Evaluating Derivatives―Part IV: The Relationship Between Value and Cash Flow
February 19, 2015
Our last post on derivatives explored the relationship between rate shocks and changes in value. Inherent to this was a caution that improvement in value due to changes in the implied path of interest rates doesn’t guarantee cash flows will be positive in the future.
The economic value analysis is typically limited to assuming an implied path. When performing cash flow tests (earnings), however, that limitation is not necessary or warranted. Since there are virtually an unlimited number of paths that can occur, consider paths that could expose risk. Recent history has demonstrated that the risk of rates remaining flat should not be ignored.
Forward curve analytics provided by The Yield Book® Software.
For each rate environment, communicating the potential of rates going to that level and staying there can often expose potentials that won’t be seen from the economic value. Note that in this example, while rates change instantly, the earnings lag the initial year due to the quarterly reset.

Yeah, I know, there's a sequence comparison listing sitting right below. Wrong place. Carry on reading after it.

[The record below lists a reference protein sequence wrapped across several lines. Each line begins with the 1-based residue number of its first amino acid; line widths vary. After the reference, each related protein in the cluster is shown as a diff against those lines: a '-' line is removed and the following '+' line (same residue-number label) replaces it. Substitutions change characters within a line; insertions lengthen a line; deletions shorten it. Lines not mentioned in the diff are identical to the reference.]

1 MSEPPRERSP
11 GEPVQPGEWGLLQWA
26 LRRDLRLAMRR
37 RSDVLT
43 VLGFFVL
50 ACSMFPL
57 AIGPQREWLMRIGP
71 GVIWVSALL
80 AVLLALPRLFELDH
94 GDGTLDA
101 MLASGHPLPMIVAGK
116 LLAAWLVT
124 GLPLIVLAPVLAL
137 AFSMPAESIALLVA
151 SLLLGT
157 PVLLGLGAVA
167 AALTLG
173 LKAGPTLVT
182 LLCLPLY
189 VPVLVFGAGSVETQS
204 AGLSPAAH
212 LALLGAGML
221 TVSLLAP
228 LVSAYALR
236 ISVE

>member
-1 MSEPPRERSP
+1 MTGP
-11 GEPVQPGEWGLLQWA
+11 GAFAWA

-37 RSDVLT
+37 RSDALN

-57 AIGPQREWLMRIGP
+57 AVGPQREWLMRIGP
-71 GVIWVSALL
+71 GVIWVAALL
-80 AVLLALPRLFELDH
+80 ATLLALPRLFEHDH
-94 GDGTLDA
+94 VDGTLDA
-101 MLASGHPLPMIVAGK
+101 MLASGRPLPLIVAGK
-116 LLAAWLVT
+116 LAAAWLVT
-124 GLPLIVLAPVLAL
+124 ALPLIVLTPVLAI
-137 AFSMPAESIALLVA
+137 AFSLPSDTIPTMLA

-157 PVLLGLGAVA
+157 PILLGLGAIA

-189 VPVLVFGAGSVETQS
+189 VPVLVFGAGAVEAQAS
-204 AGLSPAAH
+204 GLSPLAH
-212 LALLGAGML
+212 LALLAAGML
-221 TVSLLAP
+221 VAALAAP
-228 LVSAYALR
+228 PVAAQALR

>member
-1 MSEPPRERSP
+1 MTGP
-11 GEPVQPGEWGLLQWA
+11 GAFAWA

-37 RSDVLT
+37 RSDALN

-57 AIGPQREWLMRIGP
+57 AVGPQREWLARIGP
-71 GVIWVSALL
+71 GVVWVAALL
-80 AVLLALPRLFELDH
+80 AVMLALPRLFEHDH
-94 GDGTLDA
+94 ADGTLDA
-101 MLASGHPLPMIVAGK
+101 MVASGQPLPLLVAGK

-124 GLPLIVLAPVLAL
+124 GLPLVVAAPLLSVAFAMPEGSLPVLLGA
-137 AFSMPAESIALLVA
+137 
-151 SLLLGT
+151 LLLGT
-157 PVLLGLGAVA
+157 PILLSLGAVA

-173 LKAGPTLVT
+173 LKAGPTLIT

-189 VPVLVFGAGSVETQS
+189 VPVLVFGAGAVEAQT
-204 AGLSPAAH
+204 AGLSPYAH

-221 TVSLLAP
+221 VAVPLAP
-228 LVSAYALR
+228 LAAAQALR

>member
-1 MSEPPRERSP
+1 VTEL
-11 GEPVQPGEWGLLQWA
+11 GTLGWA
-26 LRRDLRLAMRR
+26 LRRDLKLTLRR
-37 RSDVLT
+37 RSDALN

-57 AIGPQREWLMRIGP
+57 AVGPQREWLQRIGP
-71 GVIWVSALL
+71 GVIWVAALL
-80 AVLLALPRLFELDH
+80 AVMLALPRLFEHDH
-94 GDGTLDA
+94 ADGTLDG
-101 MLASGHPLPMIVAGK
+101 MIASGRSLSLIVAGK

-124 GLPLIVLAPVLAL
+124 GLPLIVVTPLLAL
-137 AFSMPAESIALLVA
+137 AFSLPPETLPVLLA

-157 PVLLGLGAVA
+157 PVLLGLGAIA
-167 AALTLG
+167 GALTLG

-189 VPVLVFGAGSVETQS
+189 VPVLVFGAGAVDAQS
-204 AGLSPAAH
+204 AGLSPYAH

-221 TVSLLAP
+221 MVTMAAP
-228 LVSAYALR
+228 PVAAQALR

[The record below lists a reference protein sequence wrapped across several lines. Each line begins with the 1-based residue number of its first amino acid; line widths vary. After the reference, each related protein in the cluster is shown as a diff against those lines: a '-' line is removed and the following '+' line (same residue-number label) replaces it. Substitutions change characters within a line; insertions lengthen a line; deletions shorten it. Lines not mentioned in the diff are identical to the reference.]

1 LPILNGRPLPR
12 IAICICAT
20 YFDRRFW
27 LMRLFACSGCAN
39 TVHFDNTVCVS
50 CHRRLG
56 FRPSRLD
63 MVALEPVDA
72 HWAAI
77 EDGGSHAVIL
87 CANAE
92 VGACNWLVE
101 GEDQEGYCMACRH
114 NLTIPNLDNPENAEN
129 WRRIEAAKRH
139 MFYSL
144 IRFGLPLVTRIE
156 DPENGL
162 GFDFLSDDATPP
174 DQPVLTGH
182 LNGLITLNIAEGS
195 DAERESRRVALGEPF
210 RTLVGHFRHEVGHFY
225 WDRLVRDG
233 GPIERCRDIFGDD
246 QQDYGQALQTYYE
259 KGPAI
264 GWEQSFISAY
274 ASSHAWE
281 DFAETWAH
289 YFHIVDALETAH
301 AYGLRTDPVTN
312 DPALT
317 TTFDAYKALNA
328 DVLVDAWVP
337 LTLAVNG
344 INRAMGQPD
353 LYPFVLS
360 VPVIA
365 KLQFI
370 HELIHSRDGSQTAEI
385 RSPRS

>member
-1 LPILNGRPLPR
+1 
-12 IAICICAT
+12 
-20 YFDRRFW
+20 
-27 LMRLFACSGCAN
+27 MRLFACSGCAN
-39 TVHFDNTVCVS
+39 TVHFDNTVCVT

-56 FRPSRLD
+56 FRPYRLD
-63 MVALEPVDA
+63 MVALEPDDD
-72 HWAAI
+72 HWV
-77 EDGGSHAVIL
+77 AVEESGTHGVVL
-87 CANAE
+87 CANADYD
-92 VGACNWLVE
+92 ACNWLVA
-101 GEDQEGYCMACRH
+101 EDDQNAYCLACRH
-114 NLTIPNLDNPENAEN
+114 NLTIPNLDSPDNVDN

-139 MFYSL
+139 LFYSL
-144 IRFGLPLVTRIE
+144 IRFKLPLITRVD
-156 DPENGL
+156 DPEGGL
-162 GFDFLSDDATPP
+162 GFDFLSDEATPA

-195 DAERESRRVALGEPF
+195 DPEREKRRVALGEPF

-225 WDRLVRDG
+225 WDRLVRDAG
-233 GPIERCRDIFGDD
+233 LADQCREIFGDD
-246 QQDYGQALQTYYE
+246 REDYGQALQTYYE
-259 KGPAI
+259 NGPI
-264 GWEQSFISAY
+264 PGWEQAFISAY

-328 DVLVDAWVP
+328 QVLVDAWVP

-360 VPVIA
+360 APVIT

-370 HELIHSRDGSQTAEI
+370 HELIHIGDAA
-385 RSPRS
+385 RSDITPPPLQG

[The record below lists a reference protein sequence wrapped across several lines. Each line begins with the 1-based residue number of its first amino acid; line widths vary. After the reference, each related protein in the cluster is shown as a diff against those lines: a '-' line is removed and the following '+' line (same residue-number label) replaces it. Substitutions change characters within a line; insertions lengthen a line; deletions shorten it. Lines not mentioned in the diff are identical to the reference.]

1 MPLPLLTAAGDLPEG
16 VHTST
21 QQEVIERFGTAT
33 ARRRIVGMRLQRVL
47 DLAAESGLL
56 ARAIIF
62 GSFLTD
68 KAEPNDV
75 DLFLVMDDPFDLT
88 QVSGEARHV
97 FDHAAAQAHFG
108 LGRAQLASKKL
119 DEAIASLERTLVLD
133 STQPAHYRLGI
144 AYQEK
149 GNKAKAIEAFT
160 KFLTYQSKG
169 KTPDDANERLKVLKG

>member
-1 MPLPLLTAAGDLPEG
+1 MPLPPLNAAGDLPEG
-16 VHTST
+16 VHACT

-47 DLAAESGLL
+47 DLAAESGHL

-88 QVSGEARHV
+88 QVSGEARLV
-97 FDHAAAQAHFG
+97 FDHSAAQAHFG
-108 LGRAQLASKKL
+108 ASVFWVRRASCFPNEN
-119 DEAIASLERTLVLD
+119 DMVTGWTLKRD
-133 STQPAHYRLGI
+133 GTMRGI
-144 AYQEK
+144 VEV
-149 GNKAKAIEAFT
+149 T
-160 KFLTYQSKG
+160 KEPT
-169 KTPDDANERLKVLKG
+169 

Note: $s in 000s
It can also be beneficial to understand the impact of rates changing over time. Consider the difference of a 12-month rate change.
Note: $s in 000s
Note in this example that, if rates ramp up 200 bps over 12 months and stay at that level, the credit union earnings from the derivative do not break even until the 6th year. This is in contrast to the +200 instant change showing a break even in the 3rd year.
In order to reduce the risk of being blindsided from an earnings perspective, institutions should review the earnings potential of rate shifts that hold steady at the simulated level. Institutions should also understand the potential impact of slower rate changes.
Compare this to the economic value displayed in the previous blog where there is no hurt in the current environment and there are material gains in the other environments.
Derivatives analytics provided by The Yield Book® Software.